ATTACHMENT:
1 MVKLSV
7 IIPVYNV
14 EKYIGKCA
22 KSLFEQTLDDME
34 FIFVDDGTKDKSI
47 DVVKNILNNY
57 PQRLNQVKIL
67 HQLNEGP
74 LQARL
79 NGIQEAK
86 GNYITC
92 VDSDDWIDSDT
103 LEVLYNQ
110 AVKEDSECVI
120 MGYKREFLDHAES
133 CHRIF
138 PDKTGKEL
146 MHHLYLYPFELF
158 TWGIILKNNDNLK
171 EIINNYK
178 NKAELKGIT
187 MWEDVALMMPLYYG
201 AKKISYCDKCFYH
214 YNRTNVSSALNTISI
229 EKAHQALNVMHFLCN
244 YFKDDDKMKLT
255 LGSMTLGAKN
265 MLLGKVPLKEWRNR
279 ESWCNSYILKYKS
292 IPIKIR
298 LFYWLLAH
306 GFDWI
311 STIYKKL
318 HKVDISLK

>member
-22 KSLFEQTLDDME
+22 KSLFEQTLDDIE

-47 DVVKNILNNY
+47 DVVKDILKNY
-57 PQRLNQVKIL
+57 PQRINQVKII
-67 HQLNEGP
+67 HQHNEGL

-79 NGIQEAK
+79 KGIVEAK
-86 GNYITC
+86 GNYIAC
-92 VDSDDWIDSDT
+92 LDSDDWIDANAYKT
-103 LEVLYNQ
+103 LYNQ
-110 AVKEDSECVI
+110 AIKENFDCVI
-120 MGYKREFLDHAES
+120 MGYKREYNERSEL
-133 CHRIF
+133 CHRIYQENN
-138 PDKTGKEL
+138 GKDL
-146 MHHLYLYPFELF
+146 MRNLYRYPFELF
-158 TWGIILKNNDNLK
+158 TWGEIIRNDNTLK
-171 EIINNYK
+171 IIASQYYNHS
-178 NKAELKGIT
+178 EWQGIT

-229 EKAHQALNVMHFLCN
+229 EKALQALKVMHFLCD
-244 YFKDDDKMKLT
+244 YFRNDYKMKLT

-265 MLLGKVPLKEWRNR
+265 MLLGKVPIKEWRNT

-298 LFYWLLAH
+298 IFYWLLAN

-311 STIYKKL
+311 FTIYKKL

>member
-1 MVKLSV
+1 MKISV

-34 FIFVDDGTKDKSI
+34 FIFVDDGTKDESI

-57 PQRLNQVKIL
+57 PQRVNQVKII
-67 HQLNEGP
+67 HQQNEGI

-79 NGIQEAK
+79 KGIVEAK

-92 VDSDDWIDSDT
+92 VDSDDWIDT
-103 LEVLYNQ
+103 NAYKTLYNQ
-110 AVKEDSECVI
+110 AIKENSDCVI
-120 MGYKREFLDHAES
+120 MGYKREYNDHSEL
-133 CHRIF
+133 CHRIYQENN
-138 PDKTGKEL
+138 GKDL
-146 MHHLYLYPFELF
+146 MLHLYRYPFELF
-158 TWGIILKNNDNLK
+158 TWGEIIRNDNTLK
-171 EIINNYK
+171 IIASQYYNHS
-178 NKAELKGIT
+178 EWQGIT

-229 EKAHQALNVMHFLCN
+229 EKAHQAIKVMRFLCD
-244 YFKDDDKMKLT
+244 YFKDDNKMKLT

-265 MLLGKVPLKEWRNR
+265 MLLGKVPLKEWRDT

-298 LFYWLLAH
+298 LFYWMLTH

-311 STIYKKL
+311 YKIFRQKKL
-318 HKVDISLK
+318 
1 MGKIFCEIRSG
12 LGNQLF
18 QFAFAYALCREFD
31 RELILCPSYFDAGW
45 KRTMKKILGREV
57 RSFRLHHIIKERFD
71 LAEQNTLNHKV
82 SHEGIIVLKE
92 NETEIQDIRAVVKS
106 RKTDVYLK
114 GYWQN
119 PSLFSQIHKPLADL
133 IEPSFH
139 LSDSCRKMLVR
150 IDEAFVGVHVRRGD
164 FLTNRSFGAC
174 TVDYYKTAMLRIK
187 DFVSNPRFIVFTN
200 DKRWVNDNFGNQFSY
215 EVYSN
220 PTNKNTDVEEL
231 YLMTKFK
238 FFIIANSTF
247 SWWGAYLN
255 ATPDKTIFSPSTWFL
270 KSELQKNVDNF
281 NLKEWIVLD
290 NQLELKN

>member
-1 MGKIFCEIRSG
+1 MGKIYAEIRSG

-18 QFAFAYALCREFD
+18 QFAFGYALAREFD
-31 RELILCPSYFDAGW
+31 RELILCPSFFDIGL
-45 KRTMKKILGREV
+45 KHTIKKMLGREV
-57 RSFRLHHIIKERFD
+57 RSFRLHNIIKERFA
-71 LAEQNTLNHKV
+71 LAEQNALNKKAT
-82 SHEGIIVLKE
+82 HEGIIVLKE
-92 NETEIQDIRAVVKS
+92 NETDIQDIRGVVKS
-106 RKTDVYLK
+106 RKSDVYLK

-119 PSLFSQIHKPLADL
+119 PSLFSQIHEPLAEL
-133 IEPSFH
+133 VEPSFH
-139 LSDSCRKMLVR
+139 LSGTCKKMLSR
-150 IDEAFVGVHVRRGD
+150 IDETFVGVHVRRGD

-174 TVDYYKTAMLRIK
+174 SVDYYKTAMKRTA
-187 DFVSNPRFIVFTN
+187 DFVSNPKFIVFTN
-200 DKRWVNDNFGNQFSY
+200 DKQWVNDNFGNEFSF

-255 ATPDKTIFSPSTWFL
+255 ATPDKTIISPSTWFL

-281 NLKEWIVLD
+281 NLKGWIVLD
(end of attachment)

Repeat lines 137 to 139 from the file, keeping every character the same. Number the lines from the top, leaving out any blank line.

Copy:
174 TVDYYKTAMLRIK
187 DFVSNPRFIVFTN
200 DKRWVNDNFGNQFSY